#1
May1511, 09:01 PM

C. Spirit
Sci Advisor
Thanks
P: 4,941

Hi guys. So I just finished most of Griffith's Introduction to QM text (including the problems). I was wondering, is this text enough to delve into Srednicki's Quantum Field Theory text or should I also go through Shankar's Principles of QM? Relativity should not be an issue (I hope) as I have knowledge of it at the level of Carroll's Spacetime and Geometry text. Thanks in advance.




#2
May1511, 09:11 PM

P: 534

http://www.damtp.cam.ac.uk/user/tong/qft.html I guess you can (and should) supplement this notes with textbooks and try to see if you can understand the subject... if not, then just pick up the necessary prerequisites along the way! 



#3
May1511, 09:28 PM

C. Spirit
Sci Advisor
Thanks
P: 4,941

Woah thanks. I particularly like the fact that it has videos =D.




#4
May1511, 10:00 PM

P: 6,863

Jumping into QFT
Also, I've found Zee's QFT in a Nutshell to be very good.




#5
May1611, 12:30 AM

P: 886

Srednicki is a very steep climb. In addition to the other books mentioned, I recommend Aitchison & Hey. There's also Griffith's own particle physics text.




#6
May1611, 12:39 AM

P: 669

If all you have is Griffith's, I'd suggest at least using Shankar as a reference. You really need to internalize bra/ket notation (and what it implies about vector/function spaces) before you can begin to play around with more field theoretic ideas. The easier the notation is to manipulate, and the more internalized the ideas, the less you'll get hung up on the "normal" quantum mechanical operations.
While this next advice is a bit unconventional get acquainted with the Dirac equation before you start with quantum field theory. Try to solve it for the free particle and the hydrogen atom (it can be solved exactly), and look at some expectation values of operators. I often think we move to quickly from quantum mechanics in a nonrelativistic setting to field theory and skip some of the insight that can be gained with Dirac as an intermediate. Shankar (among other books) treats the Dirac equation.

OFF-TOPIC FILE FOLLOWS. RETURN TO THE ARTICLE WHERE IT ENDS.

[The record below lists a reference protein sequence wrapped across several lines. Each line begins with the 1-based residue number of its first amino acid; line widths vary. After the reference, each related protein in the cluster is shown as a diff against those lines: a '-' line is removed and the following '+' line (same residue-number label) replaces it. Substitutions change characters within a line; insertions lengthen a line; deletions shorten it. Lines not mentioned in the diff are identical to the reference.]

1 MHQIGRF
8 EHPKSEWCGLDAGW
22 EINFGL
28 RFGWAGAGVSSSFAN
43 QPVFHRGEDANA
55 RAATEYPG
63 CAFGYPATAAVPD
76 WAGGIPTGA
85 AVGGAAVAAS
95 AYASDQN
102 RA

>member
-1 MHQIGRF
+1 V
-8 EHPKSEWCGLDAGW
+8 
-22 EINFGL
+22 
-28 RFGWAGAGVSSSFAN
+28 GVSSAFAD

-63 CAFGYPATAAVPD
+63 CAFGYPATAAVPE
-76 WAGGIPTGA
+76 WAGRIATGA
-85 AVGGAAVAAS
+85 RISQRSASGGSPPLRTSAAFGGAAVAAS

#7
May1611, 02:39 PM

P: 246

Perhaps this book can smoothen the transition:
http://www.amazon.com/AdvancedQuant...5574712&sr=81 Part 1 of the books covers 2nd quantization while Part 2 covers Klein Gordon & Dirac equations. 



#8
May1711, 02:32 PM

P: 78

Should a beginner in QFT have very strong math skills or is this math skills gained later during the study?




#9
May1711, 05:17 PM

P: 886

http://www.damtp.cam.ac.uk/user/tong/qft.html If you've had a year of undergrad QM that used Dirac notation, you should be reasonably prepared. Some math you should already have (like contour integration, but you can learn that in an afternoon from Boas or another "math methods" book), and some is part of learning QFT (e.g. spinors). It's a good idea to have a "math methods" book handy for specific topics like the gamma function. 



#10
May1811, 12:00 PM

P: 78

Thank You , so if I want to do research in QFT or string theory , should I do additional courses in advanced math other than that required by a traditional QFT or string theory and also have very strong skills in math to do research ?




#11
May1811, 01:15 PM

P: 886

Szekeres book may give you the flavor of some of the math involved. 


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